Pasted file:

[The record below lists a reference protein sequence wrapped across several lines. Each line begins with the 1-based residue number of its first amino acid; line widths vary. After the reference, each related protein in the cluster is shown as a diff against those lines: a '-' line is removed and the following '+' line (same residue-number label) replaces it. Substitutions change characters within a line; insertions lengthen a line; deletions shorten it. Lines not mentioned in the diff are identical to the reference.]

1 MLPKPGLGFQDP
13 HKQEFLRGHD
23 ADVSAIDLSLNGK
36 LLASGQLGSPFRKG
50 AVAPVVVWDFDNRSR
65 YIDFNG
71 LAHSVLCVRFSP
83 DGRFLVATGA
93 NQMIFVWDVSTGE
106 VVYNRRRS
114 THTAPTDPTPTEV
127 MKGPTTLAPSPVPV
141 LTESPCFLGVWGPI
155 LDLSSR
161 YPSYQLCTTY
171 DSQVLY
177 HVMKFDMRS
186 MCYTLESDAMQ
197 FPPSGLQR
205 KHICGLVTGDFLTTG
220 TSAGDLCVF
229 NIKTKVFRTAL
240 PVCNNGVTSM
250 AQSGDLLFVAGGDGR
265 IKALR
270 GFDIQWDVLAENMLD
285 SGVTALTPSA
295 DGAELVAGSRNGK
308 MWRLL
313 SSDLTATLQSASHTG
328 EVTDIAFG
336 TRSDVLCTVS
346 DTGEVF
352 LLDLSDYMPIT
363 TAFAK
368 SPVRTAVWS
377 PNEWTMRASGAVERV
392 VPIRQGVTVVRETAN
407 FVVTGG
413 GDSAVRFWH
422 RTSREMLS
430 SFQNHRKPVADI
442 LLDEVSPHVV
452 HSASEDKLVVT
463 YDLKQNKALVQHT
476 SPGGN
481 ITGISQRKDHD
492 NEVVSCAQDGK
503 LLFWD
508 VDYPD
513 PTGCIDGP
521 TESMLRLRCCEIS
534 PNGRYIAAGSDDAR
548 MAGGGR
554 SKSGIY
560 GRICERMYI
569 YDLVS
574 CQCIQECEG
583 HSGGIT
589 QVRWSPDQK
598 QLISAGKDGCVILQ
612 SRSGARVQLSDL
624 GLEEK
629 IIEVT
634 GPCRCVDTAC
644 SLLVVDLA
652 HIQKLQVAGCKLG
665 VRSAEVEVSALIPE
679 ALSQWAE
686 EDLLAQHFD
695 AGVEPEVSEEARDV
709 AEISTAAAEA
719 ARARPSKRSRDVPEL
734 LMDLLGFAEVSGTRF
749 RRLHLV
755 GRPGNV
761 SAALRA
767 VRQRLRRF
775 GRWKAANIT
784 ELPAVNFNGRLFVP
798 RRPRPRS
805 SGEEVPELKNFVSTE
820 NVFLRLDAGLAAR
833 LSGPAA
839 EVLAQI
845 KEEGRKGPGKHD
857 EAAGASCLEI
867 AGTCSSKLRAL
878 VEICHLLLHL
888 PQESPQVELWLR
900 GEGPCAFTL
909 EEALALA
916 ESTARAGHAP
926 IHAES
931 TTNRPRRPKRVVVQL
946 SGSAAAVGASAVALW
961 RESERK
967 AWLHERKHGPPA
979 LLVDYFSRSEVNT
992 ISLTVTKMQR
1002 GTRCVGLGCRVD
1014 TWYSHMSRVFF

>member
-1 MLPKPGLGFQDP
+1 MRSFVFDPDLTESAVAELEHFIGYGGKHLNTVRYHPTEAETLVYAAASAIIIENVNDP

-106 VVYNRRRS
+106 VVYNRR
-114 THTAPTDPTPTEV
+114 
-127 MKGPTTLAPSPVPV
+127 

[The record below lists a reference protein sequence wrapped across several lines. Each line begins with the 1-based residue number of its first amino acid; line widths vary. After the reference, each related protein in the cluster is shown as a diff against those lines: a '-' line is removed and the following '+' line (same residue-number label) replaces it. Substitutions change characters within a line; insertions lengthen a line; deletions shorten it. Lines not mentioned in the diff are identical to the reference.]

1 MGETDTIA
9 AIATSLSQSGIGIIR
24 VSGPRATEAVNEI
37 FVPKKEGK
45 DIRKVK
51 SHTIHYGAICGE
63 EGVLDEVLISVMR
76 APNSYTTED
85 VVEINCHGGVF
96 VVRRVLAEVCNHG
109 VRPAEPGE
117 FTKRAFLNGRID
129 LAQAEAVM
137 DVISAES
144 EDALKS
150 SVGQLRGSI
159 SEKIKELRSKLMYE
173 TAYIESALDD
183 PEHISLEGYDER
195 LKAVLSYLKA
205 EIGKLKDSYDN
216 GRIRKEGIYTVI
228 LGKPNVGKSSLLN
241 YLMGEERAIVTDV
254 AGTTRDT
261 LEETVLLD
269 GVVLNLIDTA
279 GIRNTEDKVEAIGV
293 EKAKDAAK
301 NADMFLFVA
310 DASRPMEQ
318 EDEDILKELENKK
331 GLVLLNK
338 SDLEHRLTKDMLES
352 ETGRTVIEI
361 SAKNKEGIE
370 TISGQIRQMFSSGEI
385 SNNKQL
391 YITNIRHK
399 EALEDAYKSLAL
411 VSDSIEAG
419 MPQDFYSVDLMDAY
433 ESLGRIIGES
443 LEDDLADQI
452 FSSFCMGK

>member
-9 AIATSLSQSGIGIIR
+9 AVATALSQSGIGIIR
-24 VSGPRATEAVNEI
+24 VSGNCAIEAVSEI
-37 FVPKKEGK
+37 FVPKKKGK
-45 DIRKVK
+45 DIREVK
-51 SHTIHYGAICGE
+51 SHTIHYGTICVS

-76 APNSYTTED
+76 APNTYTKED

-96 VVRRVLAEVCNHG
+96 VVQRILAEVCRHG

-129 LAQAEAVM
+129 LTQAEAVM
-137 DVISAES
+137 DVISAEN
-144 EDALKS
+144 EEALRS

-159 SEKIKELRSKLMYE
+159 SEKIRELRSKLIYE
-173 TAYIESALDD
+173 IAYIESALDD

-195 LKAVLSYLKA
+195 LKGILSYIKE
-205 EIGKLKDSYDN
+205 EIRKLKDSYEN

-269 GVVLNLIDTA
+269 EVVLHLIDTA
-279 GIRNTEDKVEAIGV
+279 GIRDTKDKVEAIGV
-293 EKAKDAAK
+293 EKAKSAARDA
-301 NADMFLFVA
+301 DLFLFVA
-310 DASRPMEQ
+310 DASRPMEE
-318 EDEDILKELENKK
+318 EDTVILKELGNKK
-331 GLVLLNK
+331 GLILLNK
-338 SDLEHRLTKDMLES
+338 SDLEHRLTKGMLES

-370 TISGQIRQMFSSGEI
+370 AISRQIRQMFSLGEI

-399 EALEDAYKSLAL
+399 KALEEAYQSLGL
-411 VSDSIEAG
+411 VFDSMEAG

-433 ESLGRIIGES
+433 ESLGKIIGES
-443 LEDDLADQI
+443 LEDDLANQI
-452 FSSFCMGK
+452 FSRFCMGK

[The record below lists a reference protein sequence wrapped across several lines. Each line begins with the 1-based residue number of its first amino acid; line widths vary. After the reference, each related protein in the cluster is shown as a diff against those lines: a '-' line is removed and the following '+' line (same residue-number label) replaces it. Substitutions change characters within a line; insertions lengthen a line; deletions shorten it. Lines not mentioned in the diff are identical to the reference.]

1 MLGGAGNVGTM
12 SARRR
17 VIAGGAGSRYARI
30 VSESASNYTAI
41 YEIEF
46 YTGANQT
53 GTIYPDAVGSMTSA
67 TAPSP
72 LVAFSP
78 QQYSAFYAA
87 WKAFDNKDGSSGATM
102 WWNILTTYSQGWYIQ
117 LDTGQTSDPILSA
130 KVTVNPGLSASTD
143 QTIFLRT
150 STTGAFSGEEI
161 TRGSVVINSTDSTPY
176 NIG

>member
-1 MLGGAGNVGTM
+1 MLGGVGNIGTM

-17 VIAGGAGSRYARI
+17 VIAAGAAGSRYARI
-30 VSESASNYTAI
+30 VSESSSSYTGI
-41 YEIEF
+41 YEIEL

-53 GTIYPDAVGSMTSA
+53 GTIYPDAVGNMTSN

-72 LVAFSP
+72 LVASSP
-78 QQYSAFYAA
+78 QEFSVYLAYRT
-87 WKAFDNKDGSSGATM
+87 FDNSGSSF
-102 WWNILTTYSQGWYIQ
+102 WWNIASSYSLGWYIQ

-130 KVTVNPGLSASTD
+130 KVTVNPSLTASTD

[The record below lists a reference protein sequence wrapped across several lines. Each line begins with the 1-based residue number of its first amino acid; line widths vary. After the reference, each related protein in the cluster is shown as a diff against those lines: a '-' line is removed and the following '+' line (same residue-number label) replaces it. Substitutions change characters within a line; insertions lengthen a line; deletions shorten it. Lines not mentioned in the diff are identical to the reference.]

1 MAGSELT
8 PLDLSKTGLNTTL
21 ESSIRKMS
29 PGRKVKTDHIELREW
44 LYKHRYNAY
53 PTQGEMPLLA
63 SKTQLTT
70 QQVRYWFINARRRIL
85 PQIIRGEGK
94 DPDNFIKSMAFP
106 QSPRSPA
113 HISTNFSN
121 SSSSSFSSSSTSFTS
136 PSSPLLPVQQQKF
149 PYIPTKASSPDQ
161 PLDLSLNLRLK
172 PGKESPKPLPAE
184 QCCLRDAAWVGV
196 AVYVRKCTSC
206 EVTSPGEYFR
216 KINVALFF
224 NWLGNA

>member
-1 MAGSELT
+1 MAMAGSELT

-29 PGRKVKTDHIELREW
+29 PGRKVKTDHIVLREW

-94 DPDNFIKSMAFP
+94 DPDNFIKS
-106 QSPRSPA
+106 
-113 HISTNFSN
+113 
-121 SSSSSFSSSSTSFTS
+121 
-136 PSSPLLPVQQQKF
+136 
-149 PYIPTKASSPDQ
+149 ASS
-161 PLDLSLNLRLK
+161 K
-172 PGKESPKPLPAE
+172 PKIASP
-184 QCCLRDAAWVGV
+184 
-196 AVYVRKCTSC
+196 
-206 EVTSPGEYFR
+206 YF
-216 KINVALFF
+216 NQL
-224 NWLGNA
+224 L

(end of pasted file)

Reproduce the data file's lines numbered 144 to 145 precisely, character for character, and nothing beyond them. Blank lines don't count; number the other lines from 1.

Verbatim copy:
310 DASRPMEQ
318 EDEDILKELENKK